The Wasteless Team. Credit Suzie Larke Photography
Wasteless is a collaborative platform where food businesses get involved to deliver feasts using food surplus, food that would have been wasted and food that is produced in a less wasteful manner. It was initiated in 2017 by Food Cardiff members Lia Moutselou (Lia’s Kitchen) and Rebecca Clark (Green City Events).
Wasteless builds from the work Lia and Rebecca have been doing together on food waste reduction projects through community cook ups with food destined for the bin, roadshows, school lunch clubs and pop up street food stalls, in collaboration with Love Food Hate Waste campaigns and other local partners. It’s a platform to help local businesses tap into their creative and sustainable practices and to showcase elements of Cardiff’s existing and emerging ‘wasteless’ food movement as well as to bring new businesses to the table to inspire and be inspired by them in taking a wasteless approach.
Wasteless also aims to bring crowds to the table inspiring and educating them about the potential of food they may waste and informing them about ways to be savvier at home. The events have been much more than a meal with guests, engaging people in discussions about their environmental footprint, leaving more empowered after having shared knowledge and ideas on their journey to becoming wasteless.
The project joined Cardiff’s Veg City campaign early on to help support people and businesses to eat their veg not waste it.
Why food waste?
‘Food waste is bad business practice - akin to throwing money in the bin. It’s unsustainable for future generations, and breeds bad habits in an already throwaway society’, says Melissa from the Penylan Pantry. ‘Being part of Cardiff’s Wasteless dinners was a huge honour and a very exciting prospect, working with others to help raise awareness, offer support and encourage businesses, and the public to think differently about food waste.’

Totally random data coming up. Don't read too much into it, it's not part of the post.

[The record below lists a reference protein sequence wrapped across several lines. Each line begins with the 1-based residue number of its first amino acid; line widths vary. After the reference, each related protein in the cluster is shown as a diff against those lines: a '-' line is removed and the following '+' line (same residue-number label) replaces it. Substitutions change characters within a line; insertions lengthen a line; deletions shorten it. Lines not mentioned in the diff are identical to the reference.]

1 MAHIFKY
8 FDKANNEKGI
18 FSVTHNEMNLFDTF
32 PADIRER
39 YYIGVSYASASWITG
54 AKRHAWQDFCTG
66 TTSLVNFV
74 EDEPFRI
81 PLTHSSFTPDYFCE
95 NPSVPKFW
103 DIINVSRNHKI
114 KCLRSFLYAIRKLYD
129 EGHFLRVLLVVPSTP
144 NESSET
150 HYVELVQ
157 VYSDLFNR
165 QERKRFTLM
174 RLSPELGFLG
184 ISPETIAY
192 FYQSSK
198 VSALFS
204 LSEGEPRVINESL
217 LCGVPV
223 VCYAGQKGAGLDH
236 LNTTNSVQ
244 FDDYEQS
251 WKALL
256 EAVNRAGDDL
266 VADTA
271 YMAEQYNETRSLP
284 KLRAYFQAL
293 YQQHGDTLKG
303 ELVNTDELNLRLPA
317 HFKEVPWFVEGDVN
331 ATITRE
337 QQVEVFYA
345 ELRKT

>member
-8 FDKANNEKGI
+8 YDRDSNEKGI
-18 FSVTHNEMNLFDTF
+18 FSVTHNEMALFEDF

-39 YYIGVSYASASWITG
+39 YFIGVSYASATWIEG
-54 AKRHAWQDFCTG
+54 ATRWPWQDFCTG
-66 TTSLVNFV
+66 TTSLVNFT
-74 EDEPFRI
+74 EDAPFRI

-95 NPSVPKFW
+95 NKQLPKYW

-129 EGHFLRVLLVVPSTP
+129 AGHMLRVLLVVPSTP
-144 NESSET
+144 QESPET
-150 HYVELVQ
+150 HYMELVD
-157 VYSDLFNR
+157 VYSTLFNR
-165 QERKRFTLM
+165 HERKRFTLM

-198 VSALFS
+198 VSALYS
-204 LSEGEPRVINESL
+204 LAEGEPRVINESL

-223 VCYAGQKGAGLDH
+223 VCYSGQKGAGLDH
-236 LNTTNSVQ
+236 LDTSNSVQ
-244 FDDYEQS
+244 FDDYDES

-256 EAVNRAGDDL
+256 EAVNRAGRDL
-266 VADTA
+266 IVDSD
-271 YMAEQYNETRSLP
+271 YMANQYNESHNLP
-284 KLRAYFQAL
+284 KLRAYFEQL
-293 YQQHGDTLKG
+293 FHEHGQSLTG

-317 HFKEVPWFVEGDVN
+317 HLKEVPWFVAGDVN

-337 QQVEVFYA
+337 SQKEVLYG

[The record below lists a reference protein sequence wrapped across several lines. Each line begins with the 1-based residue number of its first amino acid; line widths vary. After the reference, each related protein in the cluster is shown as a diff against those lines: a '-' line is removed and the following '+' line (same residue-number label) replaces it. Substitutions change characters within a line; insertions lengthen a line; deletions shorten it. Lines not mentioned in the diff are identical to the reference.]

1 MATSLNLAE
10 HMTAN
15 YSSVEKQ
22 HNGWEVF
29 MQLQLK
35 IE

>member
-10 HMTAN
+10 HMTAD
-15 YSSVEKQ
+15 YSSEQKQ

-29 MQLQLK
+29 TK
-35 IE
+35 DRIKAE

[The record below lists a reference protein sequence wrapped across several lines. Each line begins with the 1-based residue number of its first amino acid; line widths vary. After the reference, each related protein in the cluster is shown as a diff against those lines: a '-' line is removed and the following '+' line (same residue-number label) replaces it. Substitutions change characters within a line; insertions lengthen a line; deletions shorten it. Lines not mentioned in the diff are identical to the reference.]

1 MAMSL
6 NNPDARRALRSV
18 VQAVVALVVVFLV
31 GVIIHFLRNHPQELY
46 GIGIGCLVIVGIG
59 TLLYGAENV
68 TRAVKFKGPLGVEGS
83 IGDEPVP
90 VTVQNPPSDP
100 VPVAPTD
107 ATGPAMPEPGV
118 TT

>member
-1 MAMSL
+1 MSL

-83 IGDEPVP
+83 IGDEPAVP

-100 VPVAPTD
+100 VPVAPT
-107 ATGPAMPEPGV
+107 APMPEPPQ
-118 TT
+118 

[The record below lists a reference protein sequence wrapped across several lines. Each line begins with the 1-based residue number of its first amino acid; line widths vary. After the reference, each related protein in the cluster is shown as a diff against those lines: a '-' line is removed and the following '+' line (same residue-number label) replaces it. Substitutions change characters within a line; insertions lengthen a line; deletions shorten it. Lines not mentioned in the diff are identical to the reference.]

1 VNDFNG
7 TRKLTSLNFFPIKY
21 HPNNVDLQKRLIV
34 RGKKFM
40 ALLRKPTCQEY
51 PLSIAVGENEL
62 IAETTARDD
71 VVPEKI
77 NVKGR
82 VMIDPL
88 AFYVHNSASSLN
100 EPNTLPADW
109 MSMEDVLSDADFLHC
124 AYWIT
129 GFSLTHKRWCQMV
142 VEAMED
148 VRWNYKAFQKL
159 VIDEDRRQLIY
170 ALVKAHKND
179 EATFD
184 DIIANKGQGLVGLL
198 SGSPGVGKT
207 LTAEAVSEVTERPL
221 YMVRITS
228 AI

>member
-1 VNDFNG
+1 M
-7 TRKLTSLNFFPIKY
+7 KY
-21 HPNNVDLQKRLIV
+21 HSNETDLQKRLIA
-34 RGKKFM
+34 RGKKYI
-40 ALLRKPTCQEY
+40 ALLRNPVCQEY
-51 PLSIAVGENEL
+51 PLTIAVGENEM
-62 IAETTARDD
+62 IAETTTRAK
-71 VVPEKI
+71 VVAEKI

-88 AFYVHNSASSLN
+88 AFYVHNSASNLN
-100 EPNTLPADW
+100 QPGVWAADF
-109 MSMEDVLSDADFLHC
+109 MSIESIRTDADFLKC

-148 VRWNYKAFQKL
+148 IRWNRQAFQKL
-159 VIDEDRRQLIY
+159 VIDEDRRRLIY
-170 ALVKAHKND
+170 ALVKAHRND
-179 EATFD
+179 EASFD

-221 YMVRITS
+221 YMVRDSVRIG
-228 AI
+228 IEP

Three Wasteless suppers have taken place in the Welsh capital of Cardiff so far, preserving, pickling, cooking and serving around 261 kilos of food and feeding 155 guests and volunteers. The food was collected in the weeks prior to the events, then safely handled, stored, distributed and cooked by the participating chefs/businesses and volunteers to offer five-course feasts transforming food surplus into a fine dining experience. All participating chefs and cooks helped develop the menu as collections went along with a lot of last minute adaptations.
Jan’s (Anna Loka) recipe of mixed vegetable rostis with a butternut squash sauce and crisp fried greens (a great use for wilted greens) inspired a lot of our diners to go home and look at their vegetable draw twice before clearing it up. Penylan Pantry’s starter balls mixing various vegetable, fish and meat into delicious bites showed people you don’t need much to create an impressive party platter. Lia’s Kitchen also demonstrated how to make the most of seasonal resources through her new-found, personal obsession with dehydration, pickles and pickling methods from around the globe.
The Wasteless suppers have involved a range of food businesses with different practices and business models. In total, 18 Wasteless partners to date have prepared, donated food and hosted the suppers - a number that has by far exceeded Lia and Becca’s expectations.
Celine Anouilh from the Chartered Institute of Waste Management in Wales said, ‘I really enjoyed WasteLess dinners raising awareness of food waste. Lia and Rebecca used the right ingredients to produce a tasty meal and an inspiring event: a partnership between enthusiastic and ethical businesses, forgotten food from super markets shelves, great cooking skills, creativity and passion! I ate a delicious meal, and met wonderful people”
Much of the food donated by retailers was mixed vegetables past its best before date. Meat is the ‘guest’ and when it’s present it’s often the lesser known cuts and types of meat such as mutton, inspiring people to make the most of vegetables and the offer aisles to help contribute to waste reduction and save money.
Wasteless was a finalist for the Cardiff Life Awards in the first six months of its life and has received much attention from the public and the media. The question the project keeps getting is: when is the next Wasteless happening?